Yesterday was World Cancer Day –  a day we fully embraced here at Athletes 4 Cancer with images of our Camp Koru survivor ambassadors “kissing cancer goodbye.” These beautiful faces have gone through some serious physical and psychological challenges in their young lives. Some are still battling the disease and fighting for their lives. All of them are seeking or have found a new normal after cancer. Life is never the same, but you move forward.

This is the face of cancer. 

World-Cancer-Day-collage-1
FACES, from left to right, top to bottom : D’Lontae, Virginia; Brianne, Oregon; Jessica, New Jersey; Chelsea, Oregon; Arieana, Boston; Christina, Oregon; Lakin, Oregon; Elise, Ottawa Canada; Rhonda, Maryland.
Athletes for Cancer's Camp Koru survivors kissing cancer goodbye on World Cancer Day
More FACES: Kelley, Oregon; Lauren, New Jersey; Molly, Minnesota; Nina, Seattle; Leah, Oregon; Marnie, Oregon; Michelle, Montana; Michael, Oregon; Kristina, Maryland
World-Cancer-Day-collage-3
And more FACES: Brianna, Oregon; Olga, Somewhere cold; Trish, Washington DC; Rachael, Pennsylvania; Yvonne, Oregon; Rachael, Oregon; Rhonda, Maryland; Sheryl, Seattle; Steve, Oregon

World Cancer Day was started by the Union for International Cancer Control to promote a positive and proactive approach to the fight against cancer, highlighting that solutions do exist across the continuum of cancer, and that they are within our reach.

I really like their positive and proactive approach to eliminating cancer globally. Their basic points of focus should be something we all strive toward:

  • Choosing healthy lives
  • Delivering early detection
  • Achieving treatment for all
  • Maximizing quality of life

Seems simple enough, right?

All About Hair

Brianna Barrett is one of five Camp Koru ambassadors contributing to the A4C blog sharing her experience about life and cancer.


I refused to shave my head for a preposterously long time. In fact, I refused to shave my hair until after my treatment was over. I was this scrawny, sickly-looking person with creepy long strands of hair over my mostly-bald head. I theorized that it was still enough hair that when I was wearing a beanie or something, it at least looked like I still had some hair (I was probably wrong about this). I often wore a wig, but sometimes wigs are itchy, and you still want to feel like you’re not bald!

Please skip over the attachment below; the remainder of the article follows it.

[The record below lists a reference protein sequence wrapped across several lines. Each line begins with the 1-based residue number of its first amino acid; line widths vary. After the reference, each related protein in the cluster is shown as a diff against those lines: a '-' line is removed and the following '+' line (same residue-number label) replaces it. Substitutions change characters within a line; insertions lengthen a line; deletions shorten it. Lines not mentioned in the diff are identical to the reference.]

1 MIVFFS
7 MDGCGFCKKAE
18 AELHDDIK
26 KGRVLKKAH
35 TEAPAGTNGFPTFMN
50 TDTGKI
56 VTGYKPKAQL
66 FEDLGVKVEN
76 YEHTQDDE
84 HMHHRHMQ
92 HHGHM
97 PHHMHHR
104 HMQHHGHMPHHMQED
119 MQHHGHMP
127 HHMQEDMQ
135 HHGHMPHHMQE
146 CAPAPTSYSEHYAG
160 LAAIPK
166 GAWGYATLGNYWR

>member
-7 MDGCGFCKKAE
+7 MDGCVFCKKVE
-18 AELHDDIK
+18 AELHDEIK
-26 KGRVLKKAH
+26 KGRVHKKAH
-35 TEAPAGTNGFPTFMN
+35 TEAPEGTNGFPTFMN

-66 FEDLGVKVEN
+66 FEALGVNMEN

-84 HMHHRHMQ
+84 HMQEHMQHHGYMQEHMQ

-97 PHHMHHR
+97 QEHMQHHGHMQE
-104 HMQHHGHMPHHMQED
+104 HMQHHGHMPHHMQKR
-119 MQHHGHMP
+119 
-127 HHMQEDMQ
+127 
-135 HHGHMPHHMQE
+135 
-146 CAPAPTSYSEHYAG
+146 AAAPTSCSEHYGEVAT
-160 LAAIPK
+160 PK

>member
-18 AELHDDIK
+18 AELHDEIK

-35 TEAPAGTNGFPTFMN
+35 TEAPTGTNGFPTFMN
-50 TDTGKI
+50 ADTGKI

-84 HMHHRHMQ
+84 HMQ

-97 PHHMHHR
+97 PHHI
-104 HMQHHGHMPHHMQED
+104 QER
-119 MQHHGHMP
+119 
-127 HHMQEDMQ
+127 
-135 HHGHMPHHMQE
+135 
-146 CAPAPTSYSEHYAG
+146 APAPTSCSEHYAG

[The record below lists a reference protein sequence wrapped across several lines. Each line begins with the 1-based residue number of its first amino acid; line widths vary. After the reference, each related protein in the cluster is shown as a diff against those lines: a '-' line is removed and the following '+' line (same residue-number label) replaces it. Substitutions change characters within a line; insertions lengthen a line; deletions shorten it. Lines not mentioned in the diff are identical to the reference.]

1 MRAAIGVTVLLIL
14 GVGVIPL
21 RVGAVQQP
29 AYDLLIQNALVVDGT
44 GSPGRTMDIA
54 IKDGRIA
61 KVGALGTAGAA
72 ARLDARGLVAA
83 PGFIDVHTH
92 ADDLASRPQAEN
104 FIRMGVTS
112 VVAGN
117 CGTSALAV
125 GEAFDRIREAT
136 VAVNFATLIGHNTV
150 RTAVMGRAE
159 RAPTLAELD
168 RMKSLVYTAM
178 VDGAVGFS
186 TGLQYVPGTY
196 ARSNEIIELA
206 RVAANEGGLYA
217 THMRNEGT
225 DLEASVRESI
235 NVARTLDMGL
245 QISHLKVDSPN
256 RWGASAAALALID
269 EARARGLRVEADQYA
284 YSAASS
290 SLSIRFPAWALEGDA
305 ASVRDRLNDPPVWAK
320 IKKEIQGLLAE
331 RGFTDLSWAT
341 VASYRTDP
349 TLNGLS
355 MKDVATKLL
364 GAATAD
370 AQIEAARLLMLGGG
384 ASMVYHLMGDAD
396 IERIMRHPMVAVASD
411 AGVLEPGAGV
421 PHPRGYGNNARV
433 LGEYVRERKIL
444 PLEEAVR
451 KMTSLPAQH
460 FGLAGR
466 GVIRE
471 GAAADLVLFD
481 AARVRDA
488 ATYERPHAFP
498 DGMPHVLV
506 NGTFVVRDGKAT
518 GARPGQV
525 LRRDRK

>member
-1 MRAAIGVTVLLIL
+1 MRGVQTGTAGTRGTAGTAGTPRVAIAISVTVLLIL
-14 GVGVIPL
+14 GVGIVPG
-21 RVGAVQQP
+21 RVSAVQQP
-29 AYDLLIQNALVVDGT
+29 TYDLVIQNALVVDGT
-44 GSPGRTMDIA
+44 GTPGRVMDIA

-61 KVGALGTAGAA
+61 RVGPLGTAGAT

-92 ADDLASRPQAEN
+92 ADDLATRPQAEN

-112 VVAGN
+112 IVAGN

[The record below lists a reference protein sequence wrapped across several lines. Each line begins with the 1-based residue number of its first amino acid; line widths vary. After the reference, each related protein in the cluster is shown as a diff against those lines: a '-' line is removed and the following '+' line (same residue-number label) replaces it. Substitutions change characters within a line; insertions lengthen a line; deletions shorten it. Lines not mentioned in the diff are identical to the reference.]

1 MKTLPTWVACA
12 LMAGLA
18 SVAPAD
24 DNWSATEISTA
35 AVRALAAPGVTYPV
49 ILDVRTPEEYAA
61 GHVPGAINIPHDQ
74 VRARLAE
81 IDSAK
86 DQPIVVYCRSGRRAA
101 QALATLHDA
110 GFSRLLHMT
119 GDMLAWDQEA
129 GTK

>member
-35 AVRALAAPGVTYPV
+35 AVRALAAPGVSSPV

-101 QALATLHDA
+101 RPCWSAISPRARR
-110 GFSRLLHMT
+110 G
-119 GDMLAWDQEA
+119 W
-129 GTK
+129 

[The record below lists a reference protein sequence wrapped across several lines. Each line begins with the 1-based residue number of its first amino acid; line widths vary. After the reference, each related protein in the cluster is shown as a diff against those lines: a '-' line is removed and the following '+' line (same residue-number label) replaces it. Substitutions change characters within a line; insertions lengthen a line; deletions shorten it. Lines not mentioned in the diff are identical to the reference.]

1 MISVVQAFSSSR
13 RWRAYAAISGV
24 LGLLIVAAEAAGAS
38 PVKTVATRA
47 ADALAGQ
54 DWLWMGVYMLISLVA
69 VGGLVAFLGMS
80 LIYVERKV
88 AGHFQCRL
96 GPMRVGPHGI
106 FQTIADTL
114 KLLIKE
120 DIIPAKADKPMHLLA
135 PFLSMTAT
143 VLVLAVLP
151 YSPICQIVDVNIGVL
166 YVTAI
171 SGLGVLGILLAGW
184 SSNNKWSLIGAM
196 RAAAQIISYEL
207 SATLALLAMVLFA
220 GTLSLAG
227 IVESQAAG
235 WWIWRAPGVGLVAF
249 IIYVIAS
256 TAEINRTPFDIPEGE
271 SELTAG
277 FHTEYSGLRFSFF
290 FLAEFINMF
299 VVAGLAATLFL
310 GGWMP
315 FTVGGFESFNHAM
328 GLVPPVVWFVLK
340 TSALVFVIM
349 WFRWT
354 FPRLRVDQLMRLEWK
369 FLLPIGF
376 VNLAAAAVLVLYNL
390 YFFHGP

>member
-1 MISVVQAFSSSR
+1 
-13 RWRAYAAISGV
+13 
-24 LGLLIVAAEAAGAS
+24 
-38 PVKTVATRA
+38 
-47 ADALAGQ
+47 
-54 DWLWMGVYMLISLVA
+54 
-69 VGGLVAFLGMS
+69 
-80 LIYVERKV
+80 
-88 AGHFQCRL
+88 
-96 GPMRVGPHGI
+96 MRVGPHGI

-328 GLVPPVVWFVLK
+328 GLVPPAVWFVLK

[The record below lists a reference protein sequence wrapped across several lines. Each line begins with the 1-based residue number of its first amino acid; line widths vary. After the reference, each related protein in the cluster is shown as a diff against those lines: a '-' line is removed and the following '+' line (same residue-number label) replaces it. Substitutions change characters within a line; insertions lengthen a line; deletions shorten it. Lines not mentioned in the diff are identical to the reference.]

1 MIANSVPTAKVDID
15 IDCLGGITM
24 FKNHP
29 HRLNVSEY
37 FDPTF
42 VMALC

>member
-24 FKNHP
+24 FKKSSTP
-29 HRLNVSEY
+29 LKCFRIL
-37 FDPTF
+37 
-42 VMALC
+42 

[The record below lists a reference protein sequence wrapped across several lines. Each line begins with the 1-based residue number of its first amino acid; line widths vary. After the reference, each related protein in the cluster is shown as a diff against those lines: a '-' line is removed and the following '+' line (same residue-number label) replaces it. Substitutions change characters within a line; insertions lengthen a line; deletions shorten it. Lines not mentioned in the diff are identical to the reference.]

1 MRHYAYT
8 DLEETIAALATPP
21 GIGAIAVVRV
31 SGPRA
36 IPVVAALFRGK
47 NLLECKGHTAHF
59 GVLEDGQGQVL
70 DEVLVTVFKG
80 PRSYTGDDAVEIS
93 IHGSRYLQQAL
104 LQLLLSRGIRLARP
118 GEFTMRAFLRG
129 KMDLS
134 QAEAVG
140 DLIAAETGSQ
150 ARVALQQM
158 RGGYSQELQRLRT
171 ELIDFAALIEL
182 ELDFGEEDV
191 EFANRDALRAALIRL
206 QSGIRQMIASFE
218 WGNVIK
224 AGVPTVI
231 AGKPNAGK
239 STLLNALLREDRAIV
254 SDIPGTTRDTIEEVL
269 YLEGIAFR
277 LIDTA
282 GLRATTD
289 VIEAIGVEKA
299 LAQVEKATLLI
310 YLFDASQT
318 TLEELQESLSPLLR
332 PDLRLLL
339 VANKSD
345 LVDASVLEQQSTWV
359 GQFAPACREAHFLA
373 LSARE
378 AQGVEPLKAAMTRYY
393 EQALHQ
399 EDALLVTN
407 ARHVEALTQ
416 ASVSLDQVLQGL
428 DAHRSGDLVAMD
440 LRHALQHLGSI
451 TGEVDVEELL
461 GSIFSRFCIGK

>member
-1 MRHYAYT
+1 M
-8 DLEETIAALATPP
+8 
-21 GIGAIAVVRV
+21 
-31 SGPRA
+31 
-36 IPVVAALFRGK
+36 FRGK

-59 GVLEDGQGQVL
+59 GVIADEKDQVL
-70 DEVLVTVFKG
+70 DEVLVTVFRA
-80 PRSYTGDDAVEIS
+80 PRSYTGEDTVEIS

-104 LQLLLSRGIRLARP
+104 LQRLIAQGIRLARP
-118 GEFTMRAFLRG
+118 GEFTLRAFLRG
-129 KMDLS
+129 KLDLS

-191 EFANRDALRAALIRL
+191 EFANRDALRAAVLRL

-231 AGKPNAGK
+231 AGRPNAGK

Brianna-during-a-California-road-trip-two-months-after-treatment

The day before I was heading to Seattle to see one of my all-time favorite musicians in concert, my friend Ryan (who never saw me without a wig or hat before) insisted on seeing what my head looked like. Then, upon viewing my disturbingly mangy scalp, he marched me into his bathroom and shaved my head himself. Turns out, I looked way better completely bald than weird-creepy-almost bald.

Brianna-on-a-date-shortly-after-her-last-treatmentThe next day at the concert, I still wore my wig as I usually did in public. I’m not sure how it happened, though I suspect it had something to do with the fact that I was right next to the stage, but a group of girls at the show started to pick a fight with me. Alcohol-induced, I guess. They were really rude to me and trying to get me to leave.

I have always regretted that I didn’t pull off my wig for just a second to show them my bald head and freak them out. I could’ve said, “Leave me alone. I just beat cancer like two weeks ago and I’m celebrating.” That would have been awesome.

So if you’re reading this and you have cancer and you’re bald, I recommend using that vacant noggin to put rude strangers in their place as needed.

Brianna-catching-a-wave-in-HawaiiBrianna Barrett is a writer, filmmaker, and artist living in Portland, Oregon. Currently, she is directing a new play, 36 Perfectly Appropriate Mealtime Conversations, for the 2015 Fertile Ground festival and will donate $1 of all ticket sales to support fellow young adults cancer patients and survivors at OHSU. During treatment, Brianna also kept a video journal about her experience.